CrowdStrike provides proven endpoint security through a cloud delivered platform via a single lightweight agent that supports all workloads and platforms including Windows, Mac, Linux and mobile devices. In this article and demonstration, we will look at a sample of the preventions available specifically for your Linux platform.
How to use CrowdStrike Prevention Policies for Linux
Under Configuration – Prevention Policies, you will see an option to define policies for Windows, Mac and Linux. Once configured, those policies can be assigned to defined groups of systems.
To quickly view detections for Linux, you can go to Activities – Detections, and filter by “Platform” to show only Linux detections. The color of the icon shows the criticality of each detection while the green badge highlights those events that were prevented.
This detection illustrates a file that was prevented by CrowdStrike’s cloud machine learning engine. That engine is constantly tuned and improved to provide timely and reliable malware detection without the need to manage and update signature files. The “Execution Details” include key information about the file including the process ID, file path, hash and prevalence.
How to Define Custom Hash Preventions with CrowdStrike
In addition to the built-in protections, CrowdStrike gives customers the ability to define their own preventions by hash. Under Configuration – Prevention Hashes, there is an option to upload individual hashes or lists of hashes. The new list is assigned a name and applicable operating system.
For each list, there is a prompt to specify the action to be taken including “Always Block” or “Never Block”. This provides both white and black listing capabilities.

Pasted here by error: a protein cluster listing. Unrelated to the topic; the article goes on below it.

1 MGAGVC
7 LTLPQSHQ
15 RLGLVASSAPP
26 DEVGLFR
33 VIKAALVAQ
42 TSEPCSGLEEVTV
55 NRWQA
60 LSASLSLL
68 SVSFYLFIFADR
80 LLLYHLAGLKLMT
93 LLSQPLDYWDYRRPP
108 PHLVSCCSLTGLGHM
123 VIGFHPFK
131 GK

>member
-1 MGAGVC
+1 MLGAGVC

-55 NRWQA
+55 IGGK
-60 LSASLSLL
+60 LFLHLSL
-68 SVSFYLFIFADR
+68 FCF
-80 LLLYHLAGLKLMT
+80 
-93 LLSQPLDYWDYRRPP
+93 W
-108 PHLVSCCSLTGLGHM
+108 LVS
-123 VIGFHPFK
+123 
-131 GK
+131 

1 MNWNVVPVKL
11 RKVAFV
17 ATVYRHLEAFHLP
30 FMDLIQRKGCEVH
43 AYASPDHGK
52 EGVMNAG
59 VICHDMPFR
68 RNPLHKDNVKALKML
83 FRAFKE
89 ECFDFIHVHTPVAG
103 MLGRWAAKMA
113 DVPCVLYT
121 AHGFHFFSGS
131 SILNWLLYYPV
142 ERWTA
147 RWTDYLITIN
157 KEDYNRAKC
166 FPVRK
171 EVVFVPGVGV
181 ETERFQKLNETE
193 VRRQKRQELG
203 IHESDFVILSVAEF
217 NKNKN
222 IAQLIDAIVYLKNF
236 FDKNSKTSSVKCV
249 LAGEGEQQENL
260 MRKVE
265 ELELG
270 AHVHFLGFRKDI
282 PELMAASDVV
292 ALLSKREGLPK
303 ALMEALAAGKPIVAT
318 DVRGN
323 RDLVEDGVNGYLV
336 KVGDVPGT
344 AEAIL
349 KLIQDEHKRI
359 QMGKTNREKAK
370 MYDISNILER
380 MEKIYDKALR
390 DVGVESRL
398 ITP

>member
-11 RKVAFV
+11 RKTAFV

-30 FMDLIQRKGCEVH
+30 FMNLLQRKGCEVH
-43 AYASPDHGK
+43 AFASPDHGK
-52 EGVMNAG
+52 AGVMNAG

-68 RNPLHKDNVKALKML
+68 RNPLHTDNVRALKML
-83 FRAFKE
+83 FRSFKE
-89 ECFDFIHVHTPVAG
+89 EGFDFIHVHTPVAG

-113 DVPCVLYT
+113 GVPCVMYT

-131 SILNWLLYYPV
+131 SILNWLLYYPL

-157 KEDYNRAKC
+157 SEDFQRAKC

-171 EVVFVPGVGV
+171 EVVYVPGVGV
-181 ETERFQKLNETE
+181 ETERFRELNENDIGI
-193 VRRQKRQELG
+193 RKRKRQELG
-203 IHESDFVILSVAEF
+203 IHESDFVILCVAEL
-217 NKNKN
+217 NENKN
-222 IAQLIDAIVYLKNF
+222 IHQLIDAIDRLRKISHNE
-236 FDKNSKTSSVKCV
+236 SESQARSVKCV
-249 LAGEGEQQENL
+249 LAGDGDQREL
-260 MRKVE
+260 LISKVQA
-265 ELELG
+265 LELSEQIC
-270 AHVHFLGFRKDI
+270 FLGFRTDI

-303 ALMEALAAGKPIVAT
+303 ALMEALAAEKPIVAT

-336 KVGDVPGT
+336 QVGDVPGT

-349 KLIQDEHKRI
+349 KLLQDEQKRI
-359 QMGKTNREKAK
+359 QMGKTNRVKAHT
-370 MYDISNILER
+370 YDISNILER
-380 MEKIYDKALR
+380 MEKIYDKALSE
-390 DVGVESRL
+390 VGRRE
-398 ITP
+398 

Detections associated with hash preventions are identified as “Custom Intelligence via Indicator of Compromise”.
How to Define Custom Behavioral Preventions with CrowdStrike
Customers can also define their own behavioral indicators. This allows customers to create prevention rules tailored to their applications and environment. Under Configuration – Custom IOA Rule Groups, these groups are defined by platform to allow for granular control over how these behavioral rules are applied to your endpoints.
For each new rule, there are options for action, severity, name and description. For this example, we have defined the details of the rule using regex syntax to block users from accessing or changing the etc password file from the command line.
These behavioral preventions are identified as “Custom Intelligence via Indicator of Attack”.
How to Protect Linux Containers with CrowdStrike
All of the prevention capabilities reviewed in this article were shown on a Linux server. However, the same prevention capabilities are also supported with container workloads. In the case of a container, the execution details include the specific container ID along with the same detailed information about the host and executable.
CrowdStrike’s Linux protection offers industry leading machine learning capabilities while providing organizations with the flexibility to customize their own detections based on both hashes and behaviors to meet even the most specific environmental requirements.